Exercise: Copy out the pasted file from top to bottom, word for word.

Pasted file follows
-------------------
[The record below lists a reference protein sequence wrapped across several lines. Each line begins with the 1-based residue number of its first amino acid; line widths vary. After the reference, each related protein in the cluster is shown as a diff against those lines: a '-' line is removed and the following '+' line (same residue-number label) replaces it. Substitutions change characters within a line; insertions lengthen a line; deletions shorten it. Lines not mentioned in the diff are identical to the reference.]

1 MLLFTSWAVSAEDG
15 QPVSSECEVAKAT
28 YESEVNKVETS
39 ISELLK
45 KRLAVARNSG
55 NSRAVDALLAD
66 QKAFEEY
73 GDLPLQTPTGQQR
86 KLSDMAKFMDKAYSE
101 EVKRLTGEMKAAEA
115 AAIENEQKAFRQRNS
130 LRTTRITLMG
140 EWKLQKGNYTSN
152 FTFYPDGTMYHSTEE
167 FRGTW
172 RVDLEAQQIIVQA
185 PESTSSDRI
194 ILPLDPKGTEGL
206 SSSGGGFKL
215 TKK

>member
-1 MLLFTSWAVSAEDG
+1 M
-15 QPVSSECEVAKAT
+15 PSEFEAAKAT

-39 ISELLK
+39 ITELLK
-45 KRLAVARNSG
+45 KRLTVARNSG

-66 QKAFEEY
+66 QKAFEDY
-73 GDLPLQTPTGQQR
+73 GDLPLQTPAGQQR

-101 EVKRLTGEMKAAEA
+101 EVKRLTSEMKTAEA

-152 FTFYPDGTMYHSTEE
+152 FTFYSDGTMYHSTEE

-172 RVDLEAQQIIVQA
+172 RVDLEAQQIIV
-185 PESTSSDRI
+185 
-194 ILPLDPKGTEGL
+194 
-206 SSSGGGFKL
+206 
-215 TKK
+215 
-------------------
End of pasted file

[The record below lists a reference protein sequence wrapped across several lines. Each line begins with the 1-based residue number of its first amino acid; line widths vary. After the reference, each related protein in the cluster is shown as a diff against those lines: a '-' line is removed and the following '+' line (same residue-number label) replaces it. Substitutions change characters within a line; insertions lengthen a line; deletions shorten it. Lines not mentioned in the diff are identical to the reference.]

1 MLLFTSWAVSAEDG
15 QPVSSECEVAKAT
28 YESEVNKVETS
39 ISELLK
45 KRLAVARNSG
55 NSRAVDALLAD
66 QKAFEEY
73 GDLPLQTPTGQQR
86 KLSDMAKFMDKAYSE
101 EVKRLTGEMKAAEA
115 AAIENEQKAFRQRNS
130 LRTTRITLMG
140 EWKLQKGNYTSN
152 FTFYPDGTMYHSTEE
167 FRGTW
172 RVDLEAQQIIVQA
185 PESTSSDRI
194 ILPLDPKGTEGL
206 SSSGGGFKL
215 TKK

>member
-1 MLLFTSWAVSAEDG
+1 M
-15 QPVSSECEVAKAT
+15 PSEFEAAKAT

-39 ISELLK
+39 ITELLK
-45 KRLAVARNSG
+45 KRLTVARNSG

-66 QKAFEEY
+66 QKAFEDY
-73 GDLPLQTPTGQQR
+73 GDLPLQTPAGQQR

-101 EVKRLTGEMKAAEA
+101 EVKRLTSEMKTAEA

-152 FTFYPDGTMYHSTEE
+152 FTFYSDGTMYHSTEE

-172 RVDLEAQQIIVQA
+172 RVDLEAQQIIV
-185 PESTSSDRI
+185 
-194 ILPLDPKGTEGL
+194 
-206 SSSGGGFKL
+206 
-215 TKK
+215 